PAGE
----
In 2017, the IRS issued over 111 million tax refunds for a total of $323.8 billion dollars and an average of $2,895 per refund.1 In 2018, 62 percent of Americans anticipate receiving a tax refund from their the IRS or their state.2 If you’re one of these lucky ones, and have already used (or are planning to use) your refund to add a new piece of jewelry, fine art, wine, or another type of collectible to your home, here are a few things you’ll want to do next:
Keep the paperwork
When you’re purchasing a valuable item, like a piece of jewelry, a new painting or sculpture, or a bottle of fine wine, make sure you keep the receipt and any notes that include when the item was purchased and an accurate description of the item. Having that paperwork will make it much easier to get future appraisals.
Talk with your insurance agent or broker
Let your insurance agent or broker know that you now own a new valuable item and ask him or her what type of documentation is required for you to insure the piece.
Ask about your coverage
Your insurance agent or broker can tell you how much coverage is included with your homeowner’s or renter’s insurance policy, and what types of losses are covered. Many standard homeowner’s and renter’s policies provide minimum amounts of coverage, after a deductible is met. Many of these policies don’t provide coverage for items you lose.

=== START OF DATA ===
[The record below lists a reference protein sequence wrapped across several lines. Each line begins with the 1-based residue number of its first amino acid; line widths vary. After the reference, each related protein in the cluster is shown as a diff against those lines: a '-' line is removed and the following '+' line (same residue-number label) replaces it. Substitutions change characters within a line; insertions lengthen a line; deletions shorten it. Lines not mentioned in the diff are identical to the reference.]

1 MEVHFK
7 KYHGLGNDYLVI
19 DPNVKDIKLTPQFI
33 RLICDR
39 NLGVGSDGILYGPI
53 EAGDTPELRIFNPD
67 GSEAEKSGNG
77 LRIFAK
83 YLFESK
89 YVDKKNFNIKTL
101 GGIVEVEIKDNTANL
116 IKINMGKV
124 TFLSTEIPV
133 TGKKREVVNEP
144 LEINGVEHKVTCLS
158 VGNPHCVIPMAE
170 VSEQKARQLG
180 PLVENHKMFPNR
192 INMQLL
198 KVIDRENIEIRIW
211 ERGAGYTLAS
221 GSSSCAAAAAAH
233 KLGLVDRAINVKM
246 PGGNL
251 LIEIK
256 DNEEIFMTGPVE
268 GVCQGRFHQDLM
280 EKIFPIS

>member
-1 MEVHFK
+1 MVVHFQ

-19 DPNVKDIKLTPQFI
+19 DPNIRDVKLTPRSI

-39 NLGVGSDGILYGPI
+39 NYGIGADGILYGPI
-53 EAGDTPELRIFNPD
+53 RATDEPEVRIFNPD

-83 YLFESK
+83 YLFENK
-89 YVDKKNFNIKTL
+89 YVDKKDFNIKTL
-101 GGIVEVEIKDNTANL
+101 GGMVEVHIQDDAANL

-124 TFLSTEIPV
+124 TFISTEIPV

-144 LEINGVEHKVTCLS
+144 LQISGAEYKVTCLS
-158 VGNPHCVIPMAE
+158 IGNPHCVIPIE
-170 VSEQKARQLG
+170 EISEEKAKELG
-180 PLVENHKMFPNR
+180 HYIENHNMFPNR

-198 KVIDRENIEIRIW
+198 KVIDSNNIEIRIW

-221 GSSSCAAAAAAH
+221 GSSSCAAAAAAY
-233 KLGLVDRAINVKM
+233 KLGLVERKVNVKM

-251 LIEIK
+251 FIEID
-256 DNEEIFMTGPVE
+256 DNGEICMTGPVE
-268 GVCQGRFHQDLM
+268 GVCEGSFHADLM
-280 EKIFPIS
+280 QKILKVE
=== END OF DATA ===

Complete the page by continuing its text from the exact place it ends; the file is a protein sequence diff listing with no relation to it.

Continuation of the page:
Get the protection you need
If you don’t have it already, you may want to purchase a policy that specifically covers your valuables. The right policy could protect your new item and your other collectibles from a wide variety of losses, including theft, breakage, and “miscellaneous disappearance” (i.e. you lost it).
Do what you can to keep it safe
If possible, store your valuable item in a secure location such as a safe deposit box or special storage facility. Then, let your insurer know, because there may be “in vault” coverage that will allow you to pay less for the protection you need.
1 “Filing Season Statistics for Week Ending December 29, 2017,” IRS, https://www.irs.gov/newsroom/filing-season-statistics-for-week-ending-december-29-2017
2 “Survey: Most taxpayers plan to put their refunds toward smart financial goals,” Credit Karma, January 9, 2018, https://www.creditkarma.com/tax/i/tax-refund-spending-survey/